Corporate sponsorship

I’m regularly approached by charities for sponsorship of shows and other events.  I’ve been trading since 2007 and, eight years on, I have developed a sense of what I will and will not support.

Let me explain.

Sponsorship, from the smallest company to the largest, must match the goals and values of the sponsor and the receiver.  Where there is a mis-match, either one party or the other loses out.

Dog shows, for example, are often looking for products for their prize packs.  It’s an ‘easy win’ for a large company to provide bags of food and get their name onto a show program and in front of dog owners.   The recipients of these prize packs get something for free and there’s little loyalty involved.  They may never buy from the company involved again and the large corporate sponsor doesn’t mind because their goal was simply name recognition.

The same is typically not true for products and services provided by smaller businesses.  These businesses need something reciprocal in order to grow and to afford sponsorship in the future.  These businesses may donate to a cause one year, but if they receive no response from your members during the year, they are unlikely to consider sponsorship of benefit to them.

For my business, as an example, I am looking for an on-going link to the groups I support.  I am happy to provide my time and services if I feel that people will direct their business to me in the future.  I have a keen interest in helping rescue dogs, for example.  I get great personal satisfaction from helping dogs in need and when they are adopted, some come back to me as clients.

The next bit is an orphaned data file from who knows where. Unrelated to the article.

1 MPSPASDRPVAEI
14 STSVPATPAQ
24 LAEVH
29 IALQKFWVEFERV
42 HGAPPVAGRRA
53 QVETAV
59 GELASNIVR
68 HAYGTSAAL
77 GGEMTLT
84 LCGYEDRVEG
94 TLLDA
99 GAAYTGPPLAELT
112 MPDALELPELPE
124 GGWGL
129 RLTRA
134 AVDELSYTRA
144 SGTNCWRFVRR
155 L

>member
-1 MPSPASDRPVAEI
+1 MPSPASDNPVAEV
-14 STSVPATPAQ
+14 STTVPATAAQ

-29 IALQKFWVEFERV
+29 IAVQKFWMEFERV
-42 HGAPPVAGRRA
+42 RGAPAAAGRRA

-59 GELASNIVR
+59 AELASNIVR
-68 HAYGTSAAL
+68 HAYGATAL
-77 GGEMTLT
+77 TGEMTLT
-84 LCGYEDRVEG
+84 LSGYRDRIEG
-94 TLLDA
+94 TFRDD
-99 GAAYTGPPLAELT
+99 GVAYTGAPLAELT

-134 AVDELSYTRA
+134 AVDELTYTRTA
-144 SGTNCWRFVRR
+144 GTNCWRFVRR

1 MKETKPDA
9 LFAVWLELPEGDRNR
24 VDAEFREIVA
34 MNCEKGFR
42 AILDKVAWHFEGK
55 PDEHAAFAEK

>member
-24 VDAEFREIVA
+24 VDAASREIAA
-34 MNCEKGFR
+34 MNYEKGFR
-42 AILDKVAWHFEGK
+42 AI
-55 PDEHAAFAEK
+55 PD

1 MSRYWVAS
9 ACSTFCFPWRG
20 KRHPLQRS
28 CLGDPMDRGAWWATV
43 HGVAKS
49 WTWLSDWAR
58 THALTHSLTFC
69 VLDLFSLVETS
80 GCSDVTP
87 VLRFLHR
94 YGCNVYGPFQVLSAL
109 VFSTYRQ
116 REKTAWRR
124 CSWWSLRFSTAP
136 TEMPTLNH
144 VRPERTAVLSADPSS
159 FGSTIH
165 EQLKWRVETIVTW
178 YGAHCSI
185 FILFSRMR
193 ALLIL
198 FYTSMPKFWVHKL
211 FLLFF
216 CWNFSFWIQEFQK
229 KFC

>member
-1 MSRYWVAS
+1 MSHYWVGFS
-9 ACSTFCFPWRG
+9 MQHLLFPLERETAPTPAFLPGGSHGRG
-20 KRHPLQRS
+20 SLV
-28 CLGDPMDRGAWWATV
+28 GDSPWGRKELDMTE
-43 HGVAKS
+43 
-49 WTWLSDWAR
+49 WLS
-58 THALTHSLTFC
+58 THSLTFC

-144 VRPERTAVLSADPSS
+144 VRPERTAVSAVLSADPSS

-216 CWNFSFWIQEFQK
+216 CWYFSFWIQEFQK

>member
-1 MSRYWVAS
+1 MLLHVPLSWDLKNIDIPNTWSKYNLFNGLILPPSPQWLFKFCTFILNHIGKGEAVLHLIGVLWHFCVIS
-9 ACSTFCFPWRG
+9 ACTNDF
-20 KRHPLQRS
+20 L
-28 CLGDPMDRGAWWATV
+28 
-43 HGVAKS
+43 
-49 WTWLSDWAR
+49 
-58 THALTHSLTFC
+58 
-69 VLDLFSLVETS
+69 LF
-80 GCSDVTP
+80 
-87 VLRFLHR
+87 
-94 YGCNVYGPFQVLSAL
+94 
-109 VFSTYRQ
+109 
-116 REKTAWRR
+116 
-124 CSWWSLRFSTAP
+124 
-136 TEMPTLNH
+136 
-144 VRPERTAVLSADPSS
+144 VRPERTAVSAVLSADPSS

I rent space from a local training club, for example.  They give me a good rate but in return they get advertising by me bringing other dog owners to their property.  I also acknowledge their support when promoting the workshops I hold there.  Win-win.

This weekend, I sponsored a garage sale.  I did all of the promotion for the event and took time out of my business to seek donations of goods from my clients and from like-minded businesses I deal with.  The benefactor was Greyhounds as Pets (GAP), a charity that works to re-home retired racing greyhounds.

I believe in this cause because my Izzy is a greyhound who came from GAP just over a year ago.  But, more importantly, I get support from the other volunteers in this group.  They recommend me to friends, buy products from my company, and some have registered for a special massage workshop for greyhounds that I am holding.  It’s another case of win-win.

So my plea to rescue groups and other charities is to think about the owner-operated businesses in your area.  What can they do for you but also what can you do for them?

Corporate sponsorship is a different model when dealing with a smaller business and it’s based on relationships.  Please don’t approach us for ‘free stuff’ without offering anything in return.

A little boy meets a greyhound at our garage sale

A little boy meets a greyhound at our garage sale

Kathleen Crisley, specialist in dog massage, rehabilitation and nutrition/food therapy, Canine Catering Ltd, Christchurch, New Zealand

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